Factors Affecting Wine Quality: How Winemaking Techniques Influence a Vintage

Maceration is one of the factors affecting wine quality

One of the factors affecting wine quality is the maceration process; winemakers must time the maceration perfectly in order to get the right balance of tannin in the wine. Photo Credit: Pixabay CC user Gallila-Photo

MENTIONED IN THIS POST:

-Château Haut-Brion

-Marcassin

-Paul Hobbs

What factors affect wine quality the most? While grape quality and climate play a significant role, post-harvest winemaking techniques such as maceration, fermentation, extraction, and aging also influence wine flavors immensely. Last year I attended a special tasting dinner hosted by the owner of a winery in Red Mountain, Washington. Over dinner, we sampled a number of recent vintages from the estate, and the lead winemaker offered us in-depth insight into the winemaking techniques he uses to bring out the best flavors in the wine. From the estate’s use of extended bottle aging to help soften the tannins before release to his preference for warm fermentation after an especially cold growing season, we learned a great deal about how these processes affect the final quality and character of wine.

Aging and fermentation can have a major impact on the quality of a wine, but some winemaking techniques make a bigger difference in the final wine’s character than others. Understanding the factors affecting wine quality and flavor will help you understand why your favorite wines taste the way that they do and help you make better food pairing choices, allowing you to play to your wine’s strengths and fully enjoy the tasting experience.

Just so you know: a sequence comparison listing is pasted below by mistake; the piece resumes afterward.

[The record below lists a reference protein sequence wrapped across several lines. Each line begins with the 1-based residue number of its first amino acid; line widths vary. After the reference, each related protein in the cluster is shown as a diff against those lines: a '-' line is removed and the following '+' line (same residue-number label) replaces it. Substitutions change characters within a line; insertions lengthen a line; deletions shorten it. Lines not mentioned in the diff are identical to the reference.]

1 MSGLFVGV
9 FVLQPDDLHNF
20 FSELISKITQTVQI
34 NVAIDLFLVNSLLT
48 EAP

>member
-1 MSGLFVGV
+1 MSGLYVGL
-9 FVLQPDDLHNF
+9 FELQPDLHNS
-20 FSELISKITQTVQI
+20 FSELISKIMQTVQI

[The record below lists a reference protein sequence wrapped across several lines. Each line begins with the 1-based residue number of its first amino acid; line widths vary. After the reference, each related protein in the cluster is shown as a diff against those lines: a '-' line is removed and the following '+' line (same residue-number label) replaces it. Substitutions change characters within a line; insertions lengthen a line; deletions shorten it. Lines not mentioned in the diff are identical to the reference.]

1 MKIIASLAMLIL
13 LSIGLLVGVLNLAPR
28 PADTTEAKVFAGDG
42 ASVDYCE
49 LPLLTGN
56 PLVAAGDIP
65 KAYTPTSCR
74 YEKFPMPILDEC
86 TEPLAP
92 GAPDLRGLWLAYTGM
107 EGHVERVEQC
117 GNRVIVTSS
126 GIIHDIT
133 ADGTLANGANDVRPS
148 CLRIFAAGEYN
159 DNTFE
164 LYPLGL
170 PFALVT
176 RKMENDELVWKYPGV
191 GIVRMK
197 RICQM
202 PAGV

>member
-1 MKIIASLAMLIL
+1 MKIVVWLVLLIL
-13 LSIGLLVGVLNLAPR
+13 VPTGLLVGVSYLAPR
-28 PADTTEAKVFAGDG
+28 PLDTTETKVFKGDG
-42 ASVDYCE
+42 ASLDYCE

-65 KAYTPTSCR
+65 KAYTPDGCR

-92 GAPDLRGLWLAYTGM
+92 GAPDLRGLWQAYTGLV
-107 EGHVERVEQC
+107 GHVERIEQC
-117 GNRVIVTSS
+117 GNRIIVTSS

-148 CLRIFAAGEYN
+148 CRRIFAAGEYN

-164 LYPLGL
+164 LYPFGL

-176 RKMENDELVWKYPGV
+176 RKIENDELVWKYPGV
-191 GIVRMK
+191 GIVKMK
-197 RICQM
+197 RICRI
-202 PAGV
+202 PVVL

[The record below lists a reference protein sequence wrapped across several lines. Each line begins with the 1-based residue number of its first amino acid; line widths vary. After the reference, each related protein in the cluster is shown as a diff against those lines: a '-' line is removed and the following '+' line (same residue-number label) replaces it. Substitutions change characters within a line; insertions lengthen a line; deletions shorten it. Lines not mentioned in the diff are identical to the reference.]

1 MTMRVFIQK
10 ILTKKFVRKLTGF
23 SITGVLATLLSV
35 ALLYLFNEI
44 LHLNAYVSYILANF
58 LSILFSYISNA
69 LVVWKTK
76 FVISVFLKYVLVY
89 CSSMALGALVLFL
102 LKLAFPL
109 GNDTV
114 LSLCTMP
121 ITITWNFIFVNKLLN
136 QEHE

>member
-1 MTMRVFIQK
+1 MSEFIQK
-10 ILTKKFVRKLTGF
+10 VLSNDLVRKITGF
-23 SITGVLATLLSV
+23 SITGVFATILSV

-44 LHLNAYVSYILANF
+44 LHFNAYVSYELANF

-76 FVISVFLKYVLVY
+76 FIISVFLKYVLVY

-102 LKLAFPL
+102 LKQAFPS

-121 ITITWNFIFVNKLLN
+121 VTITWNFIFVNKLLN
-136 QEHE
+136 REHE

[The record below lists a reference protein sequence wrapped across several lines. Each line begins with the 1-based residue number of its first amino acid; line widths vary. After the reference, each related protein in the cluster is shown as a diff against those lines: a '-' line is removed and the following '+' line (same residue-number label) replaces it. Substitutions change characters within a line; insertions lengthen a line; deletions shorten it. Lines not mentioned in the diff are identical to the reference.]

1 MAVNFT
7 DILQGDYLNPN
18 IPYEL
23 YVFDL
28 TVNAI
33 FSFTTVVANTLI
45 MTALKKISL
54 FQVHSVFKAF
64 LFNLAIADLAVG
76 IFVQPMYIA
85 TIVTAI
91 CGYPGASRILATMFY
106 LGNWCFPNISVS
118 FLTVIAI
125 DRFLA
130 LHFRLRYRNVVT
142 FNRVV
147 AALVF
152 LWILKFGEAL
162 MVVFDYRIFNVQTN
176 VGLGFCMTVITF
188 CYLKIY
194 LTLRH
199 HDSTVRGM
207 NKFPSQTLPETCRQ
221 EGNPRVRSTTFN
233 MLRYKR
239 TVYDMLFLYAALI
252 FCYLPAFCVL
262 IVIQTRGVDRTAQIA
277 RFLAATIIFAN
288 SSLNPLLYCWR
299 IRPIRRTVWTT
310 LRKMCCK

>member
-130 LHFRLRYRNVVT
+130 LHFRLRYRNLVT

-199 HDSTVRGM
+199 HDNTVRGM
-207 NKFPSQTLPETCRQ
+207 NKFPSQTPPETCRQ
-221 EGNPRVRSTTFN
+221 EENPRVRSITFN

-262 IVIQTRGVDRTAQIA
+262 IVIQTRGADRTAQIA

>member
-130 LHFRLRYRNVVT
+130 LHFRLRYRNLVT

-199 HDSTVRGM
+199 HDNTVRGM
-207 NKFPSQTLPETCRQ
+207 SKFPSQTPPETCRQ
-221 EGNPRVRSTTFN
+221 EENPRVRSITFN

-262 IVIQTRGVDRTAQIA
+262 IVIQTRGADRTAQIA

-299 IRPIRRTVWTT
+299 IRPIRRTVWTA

How Maceration Impacts Red Wine Flavors

How maceration affects wine flavors

What makes red wine so much darker and more tannic than white wine? The answer is maceration. The maceration process is one of the most important factors affecting red wine quality because it has the greatest impact on the wine’s color and tannin level. Winemakers macerate grapes using one of two methods (though many variations of these techniques are also used):

  • Traditional Maceration: During this process, winemakers lightly crush their grapes to release most of the juice and then let the pulpy mix (called the must) soak in the juice for a period of time. As the grape skins, seeds, and stems soak, they release tannins, flavor compounds, and pigment. Many winemakers heat the must in order to release more of these compounds into the wine and kickstart the fermentation process. This technique is usually only used for red wines, although some white varieties go through maceration in order to produce what are known as “orange” wines.
  • Cold Soaking: This technique involves soaking freshly crushed grapes in a mix of water and sulfur dioxide. During cold maceration, winemakers keep the must at a low temperature in order to prevent the yeast in the wine from fermenting and producing alcohol. The longer the must soaks, the darker the wine will be. However, despite the dark coloration of the wine, this process actually extracts less tannin compared to traditional maceration. It’s similar to cold-brewing iced tea rather than making hot tea—iced tea tends to taste less bitter than hot tea because the cold water releases less of the bitter tannin in the tea leaves.